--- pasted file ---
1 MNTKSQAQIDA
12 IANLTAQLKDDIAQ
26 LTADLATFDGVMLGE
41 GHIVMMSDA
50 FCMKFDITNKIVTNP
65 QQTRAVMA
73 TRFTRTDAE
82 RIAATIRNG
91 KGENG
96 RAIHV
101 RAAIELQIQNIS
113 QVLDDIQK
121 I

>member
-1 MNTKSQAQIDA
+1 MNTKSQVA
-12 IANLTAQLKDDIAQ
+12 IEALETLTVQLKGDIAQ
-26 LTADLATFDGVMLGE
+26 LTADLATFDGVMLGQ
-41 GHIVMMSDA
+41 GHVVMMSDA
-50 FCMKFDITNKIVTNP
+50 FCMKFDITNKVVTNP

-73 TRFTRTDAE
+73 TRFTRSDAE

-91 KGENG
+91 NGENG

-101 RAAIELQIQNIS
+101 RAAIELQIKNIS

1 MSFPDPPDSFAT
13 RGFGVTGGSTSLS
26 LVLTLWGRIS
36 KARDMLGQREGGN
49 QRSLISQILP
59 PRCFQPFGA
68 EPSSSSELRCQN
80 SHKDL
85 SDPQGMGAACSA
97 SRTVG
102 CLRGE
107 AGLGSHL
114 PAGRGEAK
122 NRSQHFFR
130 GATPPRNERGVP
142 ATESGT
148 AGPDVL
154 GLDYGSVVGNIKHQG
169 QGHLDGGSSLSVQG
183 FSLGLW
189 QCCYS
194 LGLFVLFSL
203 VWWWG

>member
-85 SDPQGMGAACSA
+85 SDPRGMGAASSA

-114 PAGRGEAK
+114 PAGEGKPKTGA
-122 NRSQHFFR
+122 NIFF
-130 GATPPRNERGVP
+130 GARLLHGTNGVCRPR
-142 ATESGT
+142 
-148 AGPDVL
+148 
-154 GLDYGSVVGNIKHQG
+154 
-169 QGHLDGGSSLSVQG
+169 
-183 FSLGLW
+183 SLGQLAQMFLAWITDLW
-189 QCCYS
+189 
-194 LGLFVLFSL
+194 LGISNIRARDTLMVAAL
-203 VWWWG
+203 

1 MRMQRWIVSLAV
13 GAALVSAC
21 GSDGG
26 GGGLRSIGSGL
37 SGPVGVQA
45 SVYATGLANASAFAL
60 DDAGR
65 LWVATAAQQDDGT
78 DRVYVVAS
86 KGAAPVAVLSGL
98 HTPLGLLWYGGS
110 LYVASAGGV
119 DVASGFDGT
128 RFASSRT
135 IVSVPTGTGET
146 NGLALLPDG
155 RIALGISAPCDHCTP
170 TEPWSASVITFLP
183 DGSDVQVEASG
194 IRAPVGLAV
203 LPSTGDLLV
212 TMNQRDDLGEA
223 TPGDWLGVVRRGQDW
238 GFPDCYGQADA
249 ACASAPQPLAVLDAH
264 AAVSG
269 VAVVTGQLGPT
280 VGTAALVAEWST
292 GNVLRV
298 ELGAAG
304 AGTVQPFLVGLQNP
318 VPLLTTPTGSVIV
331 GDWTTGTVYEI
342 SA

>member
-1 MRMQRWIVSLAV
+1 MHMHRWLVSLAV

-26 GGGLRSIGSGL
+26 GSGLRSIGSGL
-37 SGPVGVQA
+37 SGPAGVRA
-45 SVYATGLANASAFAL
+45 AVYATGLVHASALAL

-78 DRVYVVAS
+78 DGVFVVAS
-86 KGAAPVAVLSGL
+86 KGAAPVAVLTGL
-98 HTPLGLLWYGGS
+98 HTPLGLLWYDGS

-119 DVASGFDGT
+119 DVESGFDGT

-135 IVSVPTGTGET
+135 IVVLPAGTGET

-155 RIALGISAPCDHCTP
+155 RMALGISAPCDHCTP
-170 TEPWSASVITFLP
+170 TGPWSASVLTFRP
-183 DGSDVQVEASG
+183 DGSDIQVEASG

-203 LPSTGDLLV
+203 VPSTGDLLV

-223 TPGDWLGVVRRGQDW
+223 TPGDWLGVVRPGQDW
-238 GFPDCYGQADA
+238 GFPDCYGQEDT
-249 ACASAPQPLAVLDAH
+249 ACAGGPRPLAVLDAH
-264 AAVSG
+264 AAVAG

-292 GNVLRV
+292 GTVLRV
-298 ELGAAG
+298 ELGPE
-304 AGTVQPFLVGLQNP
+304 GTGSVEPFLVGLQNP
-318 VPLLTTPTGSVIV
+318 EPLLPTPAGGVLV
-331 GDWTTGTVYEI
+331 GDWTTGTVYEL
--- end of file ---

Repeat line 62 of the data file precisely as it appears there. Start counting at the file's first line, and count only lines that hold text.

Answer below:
+130 GARLLHGTNGVCRPR